Giving a tattoo in any location that is not permitted as a Body Art Establishment is a Class B misdemeanor in the state of Utah. So, your friend’s boyfriend who is trying his hand at body art isn’t just a bad idea it’s illegal.

Due to the lack of regulations it is up to the consumer to do their research and make a smart decision. Lucky Bamboo Tattoo’s owner Jared Preslar has acknowledged the danger and is currently seeking to create more regulations in Utah out of concern for the public’s health and safety. Creating awareness is only the first step to change.

-Lucky Bamboo Tattoo

Thursday, June 27, 2019

National Average: Costs of Tattoos

Tattoo Pricing: National Averages

The national average for tattoos is $150 per hour. One of the first things many clients ask us is how much their idea is going to cost them. There are many factors that determine time. Such as size, placement, color vs. black and grey, amount of detail. It’s almost like asking how much a house is. Factors like location, size, or if it’s been newly remodeled. At this point in time a reputable artist will charge by the hour.


Solo Tattoo Artist (3-5 yrs)      $120-$150 per hour
Established Artist (5-10 yrs)    $150-$180 per hour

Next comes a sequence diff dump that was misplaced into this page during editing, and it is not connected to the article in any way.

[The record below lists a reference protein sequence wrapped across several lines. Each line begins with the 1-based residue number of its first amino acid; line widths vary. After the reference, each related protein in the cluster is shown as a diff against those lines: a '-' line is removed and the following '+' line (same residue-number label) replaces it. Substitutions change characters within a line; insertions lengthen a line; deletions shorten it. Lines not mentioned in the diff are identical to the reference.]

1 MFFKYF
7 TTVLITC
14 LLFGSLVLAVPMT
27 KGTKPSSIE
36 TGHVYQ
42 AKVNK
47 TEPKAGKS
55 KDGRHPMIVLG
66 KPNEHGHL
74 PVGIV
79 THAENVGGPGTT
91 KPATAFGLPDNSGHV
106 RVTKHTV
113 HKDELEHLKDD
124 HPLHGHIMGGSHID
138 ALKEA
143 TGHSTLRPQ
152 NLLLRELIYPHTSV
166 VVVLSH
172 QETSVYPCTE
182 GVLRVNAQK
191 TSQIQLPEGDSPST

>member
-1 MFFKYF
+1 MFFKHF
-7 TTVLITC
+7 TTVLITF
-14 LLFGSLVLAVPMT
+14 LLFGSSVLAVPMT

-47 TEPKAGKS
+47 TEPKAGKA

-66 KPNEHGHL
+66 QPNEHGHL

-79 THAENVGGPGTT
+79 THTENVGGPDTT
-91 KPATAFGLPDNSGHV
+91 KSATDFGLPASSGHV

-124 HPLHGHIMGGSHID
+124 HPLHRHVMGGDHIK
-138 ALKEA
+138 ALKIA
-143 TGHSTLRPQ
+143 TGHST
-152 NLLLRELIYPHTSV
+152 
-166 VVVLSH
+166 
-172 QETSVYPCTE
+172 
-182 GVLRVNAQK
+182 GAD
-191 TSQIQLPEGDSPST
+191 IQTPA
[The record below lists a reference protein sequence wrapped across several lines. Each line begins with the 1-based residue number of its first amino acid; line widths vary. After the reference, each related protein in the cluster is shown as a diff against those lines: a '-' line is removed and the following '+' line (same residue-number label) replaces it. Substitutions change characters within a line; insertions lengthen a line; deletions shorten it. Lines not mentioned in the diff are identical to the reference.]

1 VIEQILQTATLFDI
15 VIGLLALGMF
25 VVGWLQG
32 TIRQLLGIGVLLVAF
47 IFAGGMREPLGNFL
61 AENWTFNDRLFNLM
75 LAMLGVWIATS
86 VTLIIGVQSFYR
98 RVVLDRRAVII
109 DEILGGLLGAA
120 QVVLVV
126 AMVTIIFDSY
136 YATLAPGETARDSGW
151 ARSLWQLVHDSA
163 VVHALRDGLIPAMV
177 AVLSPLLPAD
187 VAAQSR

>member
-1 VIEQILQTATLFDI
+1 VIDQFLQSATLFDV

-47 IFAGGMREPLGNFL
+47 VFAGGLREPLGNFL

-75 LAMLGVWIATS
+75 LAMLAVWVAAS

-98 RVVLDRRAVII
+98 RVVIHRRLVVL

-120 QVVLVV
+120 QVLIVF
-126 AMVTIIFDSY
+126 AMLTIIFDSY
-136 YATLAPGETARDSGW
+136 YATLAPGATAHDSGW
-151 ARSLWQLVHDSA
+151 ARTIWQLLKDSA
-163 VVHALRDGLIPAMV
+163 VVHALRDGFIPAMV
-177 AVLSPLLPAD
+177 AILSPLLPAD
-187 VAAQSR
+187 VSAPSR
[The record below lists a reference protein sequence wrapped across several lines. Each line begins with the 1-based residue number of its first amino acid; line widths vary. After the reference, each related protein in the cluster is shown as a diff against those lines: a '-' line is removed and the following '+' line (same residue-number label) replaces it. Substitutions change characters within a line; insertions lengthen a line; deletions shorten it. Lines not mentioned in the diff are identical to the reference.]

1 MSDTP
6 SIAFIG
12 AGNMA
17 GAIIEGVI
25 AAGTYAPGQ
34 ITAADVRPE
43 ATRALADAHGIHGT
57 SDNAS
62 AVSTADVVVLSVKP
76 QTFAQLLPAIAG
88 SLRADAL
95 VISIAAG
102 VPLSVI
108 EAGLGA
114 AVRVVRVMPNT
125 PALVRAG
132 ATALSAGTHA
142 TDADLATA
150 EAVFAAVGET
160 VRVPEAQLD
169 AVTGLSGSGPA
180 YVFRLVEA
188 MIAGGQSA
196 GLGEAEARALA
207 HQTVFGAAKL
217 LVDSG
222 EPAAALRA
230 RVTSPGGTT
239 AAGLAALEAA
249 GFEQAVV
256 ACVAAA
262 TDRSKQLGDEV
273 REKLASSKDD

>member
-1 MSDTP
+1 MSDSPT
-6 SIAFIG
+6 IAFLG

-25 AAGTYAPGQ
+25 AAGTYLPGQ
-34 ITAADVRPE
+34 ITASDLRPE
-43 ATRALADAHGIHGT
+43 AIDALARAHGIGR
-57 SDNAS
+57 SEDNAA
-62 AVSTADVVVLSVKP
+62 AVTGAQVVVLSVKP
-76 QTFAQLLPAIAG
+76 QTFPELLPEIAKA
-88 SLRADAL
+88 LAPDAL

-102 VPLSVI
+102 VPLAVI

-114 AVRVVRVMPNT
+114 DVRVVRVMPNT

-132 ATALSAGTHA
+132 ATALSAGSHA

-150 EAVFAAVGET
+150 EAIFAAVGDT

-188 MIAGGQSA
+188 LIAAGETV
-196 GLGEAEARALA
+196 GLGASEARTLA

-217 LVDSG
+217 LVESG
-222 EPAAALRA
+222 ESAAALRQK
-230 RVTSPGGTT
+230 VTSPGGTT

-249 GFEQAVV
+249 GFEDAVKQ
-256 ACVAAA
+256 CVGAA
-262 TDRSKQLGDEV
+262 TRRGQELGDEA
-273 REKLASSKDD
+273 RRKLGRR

Teaching Artist (10+ yrs)         $150-$220 per hour
Popular Artist                           $180+

The rate that an artist charges depends on a number of variables as well. Such as years of experience, time to do a certain style and volume of detail that goes into the tattoo, many artists base their rate on their ability and quality.

It’s important to research your artist. Find out how long they’ve been tattooing and see a large variety of their work to see if their style will fit with your idea. This is a much better way than trying to price shop from one studio to the next.

Often you will get what you pay for. Good tattoos take time and money, and cheap tattoos just aren’t good. Usually if an artist is charging under $150 and can get you in right away it shows inexperience and neediness for clients. Be aware of this as the results could be damaging.